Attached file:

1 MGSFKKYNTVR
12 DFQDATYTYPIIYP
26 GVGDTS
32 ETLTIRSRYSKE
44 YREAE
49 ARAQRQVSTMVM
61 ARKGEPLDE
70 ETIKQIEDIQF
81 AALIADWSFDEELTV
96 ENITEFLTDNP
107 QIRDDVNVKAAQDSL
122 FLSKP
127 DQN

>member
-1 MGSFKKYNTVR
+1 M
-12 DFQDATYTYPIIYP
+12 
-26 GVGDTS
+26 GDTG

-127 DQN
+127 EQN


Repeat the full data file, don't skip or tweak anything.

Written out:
1 MGSFKKYNTVR
12 DFQDATYTYPIIYP
26 GVGDTS
32 ETLTIRSRYSKE
44 YREAE
49 ARAQRQVSTMVM
61 ARKGEPLDE
70 ETIKQIEDIQF
81 AALIADWSFDEELTV
96 ENITEFLTDNP
107 QIRDDVNVKAAQDSL
122 FLSKP
127 DQN

>member
-1 MGSFKKYNTVR
+1 M
-12 DFQDATYTYPIIYP
+12 
-26 GVGDTS
+26 GDTG

-127 DQN
+127 EQN